Pesky little eavesdroppers, their red bulbous heads nosing out of the dirt. Pompously round, suspiciously still. Like a snob with a secret.
I want to know the secret. So I’m crushing dried caps into my banana-berry smoothie.
Fly agaric, amanita muscaria, or the fairy toadstool if you don’t know your shrooms. Look for the big red hats with white freckles popping out under pine trees. Even an amateur like me can’t get it wrong.
Now they’re shrivelled and flaky in my fingers. The rotting odour digs down to my stomach, hurling my guts around. I gag and slam on the Nutri Ninja lid. Any second thoughts drown in the whirr of the blender.
“The girl treks, unabashed, over the mountain summit,” I murmur like a literary David Attenborough, “empty cup hanging limp in her hand, having slurped her way into imminent abandon.”
My guilty pleasure when I’m alone is self-narration. What else am I supposed to do, while I’m waiting for the yawning to begin: the tell-tale sign of the mushies taking hold. Nausea inches up from my stomach, which shoots me a suspicious glare: This, again?
I stumble along a walking track that is only just visible in the dead leaves. The Canberra bush is a smudge of thick eucalypts. A sign stands by the path: “Warning Poison Baits”. My bowels squirm. Why are these plants so difficult to digest? Mother Nature gifted us with psychedelics, only to chuck in the drawback of neurotic nausea. It’s no coincidence that the poison in fly agaric is the psychoactive component: you’ve got to work for your fun. Cheap thrills, huh? When Centrelink can’t afford you real drugs…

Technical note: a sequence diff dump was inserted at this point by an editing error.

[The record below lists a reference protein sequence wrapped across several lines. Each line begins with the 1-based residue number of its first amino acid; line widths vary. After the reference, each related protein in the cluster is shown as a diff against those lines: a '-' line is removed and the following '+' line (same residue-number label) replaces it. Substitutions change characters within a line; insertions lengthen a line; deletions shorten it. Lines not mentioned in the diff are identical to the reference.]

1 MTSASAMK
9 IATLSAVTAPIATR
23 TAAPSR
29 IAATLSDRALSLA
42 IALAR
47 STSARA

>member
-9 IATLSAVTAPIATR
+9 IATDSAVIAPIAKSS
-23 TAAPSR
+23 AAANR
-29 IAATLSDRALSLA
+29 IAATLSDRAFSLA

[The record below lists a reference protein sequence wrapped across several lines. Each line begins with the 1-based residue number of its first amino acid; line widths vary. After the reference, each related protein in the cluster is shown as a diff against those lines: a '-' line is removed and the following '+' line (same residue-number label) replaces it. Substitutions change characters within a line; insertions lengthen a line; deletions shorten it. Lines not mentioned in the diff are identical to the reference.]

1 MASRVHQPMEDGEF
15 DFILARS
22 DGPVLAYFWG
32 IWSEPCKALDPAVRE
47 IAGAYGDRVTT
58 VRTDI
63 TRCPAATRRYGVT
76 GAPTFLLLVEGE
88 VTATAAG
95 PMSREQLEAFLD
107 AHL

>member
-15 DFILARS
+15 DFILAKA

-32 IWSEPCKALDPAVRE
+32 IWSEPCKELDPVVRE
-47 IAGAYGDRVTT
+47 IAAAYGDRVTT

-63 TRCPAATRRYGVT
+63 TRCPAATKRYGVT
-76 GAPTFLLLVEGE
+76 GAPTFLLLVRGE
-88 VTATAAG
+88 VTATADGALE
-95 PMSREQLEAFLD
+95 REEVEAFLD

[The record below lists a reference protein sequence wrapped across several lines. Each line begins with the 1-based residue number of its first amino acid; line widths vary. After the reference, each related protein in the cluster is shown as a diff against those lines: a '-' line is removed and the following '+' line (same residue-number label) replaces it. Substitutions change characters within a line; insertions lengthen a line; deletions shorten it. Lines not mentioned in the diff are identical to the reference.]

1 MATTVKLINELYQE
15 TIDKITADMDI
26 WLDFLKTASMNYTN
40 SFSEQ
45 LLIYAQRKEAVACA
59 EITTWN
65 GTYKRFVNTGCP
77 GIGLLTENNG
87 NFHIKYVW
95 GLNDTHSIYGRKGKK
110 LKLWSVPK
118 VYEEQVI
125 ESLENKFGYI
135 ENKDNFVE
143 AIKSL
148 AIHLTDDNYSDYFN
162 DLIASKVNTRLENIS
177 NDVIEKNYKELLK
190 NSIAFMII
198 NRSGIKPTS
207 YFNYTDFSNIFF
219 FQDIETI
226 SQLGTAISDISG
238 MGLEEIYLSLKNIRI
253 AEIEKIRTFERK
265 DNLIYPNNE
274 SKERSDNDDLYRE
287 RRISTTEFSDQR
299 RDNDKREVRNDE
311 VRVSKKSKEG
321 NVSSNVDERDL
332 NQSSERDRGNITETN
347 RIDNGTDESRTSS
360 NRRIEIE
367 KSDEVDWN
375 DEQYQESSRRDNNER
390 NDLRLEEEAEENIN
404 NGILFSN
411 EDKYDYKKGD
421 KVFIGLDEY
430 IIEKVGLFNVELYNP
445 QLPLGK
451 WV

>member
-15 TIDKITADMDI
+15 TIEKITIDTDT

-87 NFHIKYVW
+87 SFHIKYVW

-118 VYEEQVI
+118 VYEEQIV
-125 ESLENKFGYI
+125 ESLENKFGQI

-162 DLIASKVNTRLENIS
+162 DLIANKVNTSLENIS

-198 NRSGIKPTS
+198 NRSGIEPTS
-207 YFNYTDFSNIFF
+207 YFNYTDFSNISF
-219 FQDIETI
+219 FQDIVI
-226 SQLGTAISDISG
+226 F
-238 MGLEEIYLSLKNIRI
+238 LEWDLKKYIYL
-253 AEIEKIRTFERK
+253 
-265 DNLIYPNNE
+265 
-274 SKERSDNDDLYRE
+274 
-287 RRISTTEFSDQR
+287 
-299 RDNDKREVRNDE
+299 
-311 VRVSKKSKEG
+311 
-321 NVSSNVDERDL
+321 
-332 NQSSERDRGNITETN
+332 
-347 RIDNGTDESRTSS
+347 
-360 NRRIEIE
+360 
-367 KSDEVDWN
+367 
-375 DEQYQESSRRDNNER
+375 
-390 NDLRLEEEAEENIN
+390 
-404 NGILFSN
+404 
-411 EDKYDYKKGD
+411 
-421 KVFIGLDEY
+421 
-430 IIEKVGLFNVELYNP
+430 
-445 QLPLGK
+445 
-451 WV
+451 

“She focuses only on the next footstep.” I’m breathing hard. Why did I do this? Don’t look back. My head hangs and my eyes droop down my face like a Dali painting. I yawn.
A yawn! Praise the Lord! My body is processing. Another yawn: I march on in victory and gulp down a retch, knowing it will subside soon. The aftertaste of fungi still clings to my tongue.
“She staggers like a public drunk, leaning on scribbly gums for support.” I chuckle at what I must look like. The landscape is coated in an ugly winter grey and it swamps me with its uniformity. The path shivers and shakes into a blur, then disappears into my huge yawn.
Voices crackle ahead of me and my eyelids fly open. People. “She was wholly unprepared to come across her own species,” I whisper.
Two young mothers appear through the trees sporting puffer jackets and leggings. They look disproportionately gigantic on the path, but that’s probably the pelopsia. One woman has a proud baby bump swelling through her lycra. I wipe at my ruffled hair and clutch the jumper trailing off my limbs, my mouth ajar in panicked paranoia.
“Hi.” The expecting woman nods at me on approach. She narrows her eyes. What are you on? She glances at her friend and purses her lips: Is she alright?
I blush. Pity is infinitely worse than disapproval. My facial muscles push into a smile.
“You doing ok?” the other woman says.
I gape and flap my hands. They’re doubting me; I need a reply. Good. Or, good, how about you? Maybe a I’m fine, thanks. How are you going? Enjoy your walk! The possibilities are insurmountable.
“Goo–” I gurgle and look up to face nobody. I whip around and see their ponytails bobbing down the path.
I take a sharp left and bolt from the path. Enough of that civilisation shit. I canter through dry bush, the bumpy ride matching my internal mayhem. It was only two small caps, I shouldn’t be at hallucination level. Nothing pretty, nope, just my vision hopping before my eyes like a game of jump rope. England, Ireland, Scotland, Wales. The top chunk of my visual field flicks to random images from memory: just now, a flash to a tree trunk I stopped at earlier.